Upper Tract Urothelial Carcinoma: Updates in Local Treatment, Nephron Sparing Approaches, and Perioperative Chemotherapy

Upper tract urothelial carcinoma (UTUC) is a rare malignancy with an incidence of 1 case per 50,000 people in developed countries. Because symptoms are often non-specific, there are delays in presentation and diagnosis and, as a result, more than half of patients present with muscle-invasive or locally advanced disease.  The gold standard treatment for localized UTUC has been radical nephroureterectomy followed by surveillance.1 However, as with bladder urothelial carcinoma, UTUC has a range of primary tumor aggressiveness, ranging from relatively indolent, superficial low-grade disease to the aforementioned locally invasive disease. Thus, not all patients may require nephroureterectomy. Further, due to renal dysfunction or other medical comorbidities, patients may not be fit for radical surgery. 

As a result of concerns regarding disease progression among those with more advanced tumors and over-treatment in those with less aggressive disease, there has been a simultaneous impetus for treatment intensification in those with more advanced tumors and developing less aggressive, less invasive treatment modalities.2-4 This article will summarize advances in both domains, with a particular emphasis on nephron-sparing approaches for the management of localized disease, the utility of MitoGel in the management of localized UTUC, and the role of adjuvant chemotherapy for high-risk localized disease, including recently presented long-term follow-up and overall survival data from the POUT trial.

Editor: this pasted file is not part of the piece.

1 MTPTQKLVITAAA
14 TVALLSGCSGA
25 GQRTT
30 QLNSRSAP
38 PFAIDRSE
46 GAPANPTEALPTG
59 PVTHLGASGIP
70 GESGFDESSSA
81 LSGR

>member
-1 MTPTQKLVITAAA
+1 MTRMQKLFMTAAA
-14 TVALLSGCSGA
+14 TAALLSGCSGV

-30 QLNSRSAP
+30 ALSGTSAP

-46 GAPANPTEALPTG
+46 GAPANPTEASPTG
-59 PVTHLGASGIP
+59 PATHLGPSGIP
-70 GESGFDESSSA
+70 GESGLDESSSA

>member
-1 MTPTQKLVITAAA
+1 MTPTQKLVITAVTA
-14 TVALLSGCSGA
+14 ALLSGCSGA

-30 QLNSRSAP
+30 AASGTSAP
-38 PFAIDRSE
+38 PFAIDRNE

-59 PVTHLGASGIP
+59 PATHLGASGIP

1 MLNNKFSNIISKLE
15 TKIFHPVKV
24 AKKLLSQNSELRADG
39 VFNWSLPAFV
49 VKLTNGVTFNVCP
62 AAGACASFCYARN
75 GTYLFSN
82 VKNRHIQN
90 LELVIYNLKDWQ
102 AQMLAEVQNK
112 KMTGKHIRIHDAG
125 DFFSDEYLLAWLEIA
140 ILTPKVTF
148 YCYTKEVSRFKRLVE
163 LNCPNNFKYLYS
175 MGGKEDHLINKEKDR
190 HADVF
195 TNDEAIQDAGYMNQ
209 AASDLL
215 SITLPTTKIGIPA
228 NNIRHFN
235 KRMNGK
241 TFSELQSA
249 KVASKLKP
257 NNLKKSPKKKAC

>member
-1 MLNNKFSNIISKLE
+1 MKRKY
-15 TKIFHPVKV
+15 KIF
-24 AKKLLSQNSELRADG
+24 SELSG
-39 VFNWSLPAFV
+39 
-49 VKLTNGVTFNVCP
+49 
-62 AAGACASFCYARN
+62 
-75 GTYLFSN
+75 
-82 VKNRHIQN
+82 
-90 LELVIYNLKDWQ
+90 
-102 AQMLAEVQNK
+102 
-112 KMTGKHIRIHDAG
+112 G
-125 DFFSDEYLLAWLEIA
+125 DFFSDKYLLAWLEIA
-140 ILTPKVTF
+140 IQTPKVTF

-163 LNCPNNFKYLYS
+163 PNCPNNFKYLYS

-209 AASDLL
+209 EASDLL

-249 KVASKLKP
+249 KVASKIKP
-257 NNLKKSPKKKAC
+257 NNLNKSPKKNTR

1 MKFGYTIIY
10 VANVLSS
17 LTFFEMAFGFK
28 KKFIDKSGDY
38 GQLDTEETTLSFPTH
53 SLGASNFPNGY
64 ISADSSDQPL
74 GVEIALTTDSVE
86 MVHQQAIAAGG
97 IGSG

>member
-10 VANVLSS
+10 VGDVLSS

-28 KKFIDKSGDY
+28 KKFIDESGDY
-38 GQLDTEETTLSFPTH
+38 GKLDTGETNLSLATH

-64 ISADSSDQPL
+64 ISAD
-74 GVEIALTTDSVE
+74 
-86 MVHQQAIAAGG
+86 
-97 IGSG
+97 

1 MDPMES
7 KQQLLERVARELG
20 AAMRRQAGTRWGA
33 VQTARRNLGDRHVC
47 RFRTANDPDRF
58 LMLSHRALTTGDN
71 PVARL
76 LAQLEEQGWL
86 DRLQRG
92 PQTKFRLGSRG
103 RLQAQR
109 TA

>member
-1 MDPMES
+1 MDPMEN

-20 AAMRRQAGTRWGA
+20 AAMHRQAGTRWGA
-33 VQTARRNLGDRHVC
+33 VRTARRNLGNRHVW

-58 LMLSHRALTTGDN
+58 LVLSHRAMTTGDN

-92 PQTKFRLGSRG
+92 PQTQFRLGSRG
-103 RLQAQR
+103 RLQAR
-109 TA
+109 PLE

Nephron Sparing Approaches

Nephron-sparing approaches in UTUC may be indicated for imperative, including patients with contraindications for radical surgery such as (i) a solitary functioning kidney, (ii) bilateral UTUC, (iii) baseline renal insufficiency, (iv) poor candidacy for hemodialysis or renal transplantation, and (v) significant comorbidities. 

Endoscopic evaluation, typically by ureteroscopy, is crucial for the initial diagnosis, risk stratification, and subsequent treatment planning for patients with UTUC. Information from endoscopy helps assess tumor location, multifocality, architecture and allows the clinician to obtain a tissue diagnosis. However, ureteroscopic biopsies can be technically challenging given the limited size and dexterity of ureteroscopic biopsy instruments that can traverse the small working channel. Some experts have advocated that the visual characteristics of the tumor may be able to predict disease aggressiveness, such as sessile-appearing tumors being more likely to be higher grade/stage 5. Several techniques for achieving a tissue diagnosis have been described, including multiple urine and washing samples and multiple quality biopsies to ensure sufficient tissue for pathological assessment; the most commonly used biopsy tools include the Piranha forceps (Boston Scientific, Marlborough, MA) and the biopsy forceps (Cook Medical, Bloomington, IN) 2. For larger, papillary tumors, a stone basket (ie. nitinol) can be used for snaring and debulking the tumor.  

One of the benefits of a ureteroscopic approach is that a single procedure can be both diagnostic and therapeutic. When possible, use of a ureteral access sheath is ideal in that it allows atraumatic multiple insertions of the ureteroscope, especially important when encountered with a large tumor volume 6. Following multiple biopsies for tissue diagnosis, a laser can be used both for additional tumor resection and fulguration (for hemostasis) of the tumor bed. The most commonly used lasers are the holmium:yttrium-aluminum-garnet (YAG) laser and the neodymium-doped (Nd):YAG laser. The holmium laser is typically better suited for smaller tumors, however, it requires contact with the tissue in order to be effective. The Nd:YAG laser has a smaller wavelength, is able to penetrate deeper (5-6 mm), and does not require direct tissue contact. Although less readily available, electrocautery resection is also possible with a 10-13Fr rigid ureteral resectoscope (Karl Storz Endoscopy, Tuttlingen, Germany); this scope allows resection of tumors similar to a loop used for transurethral resection of bladder tumors 2.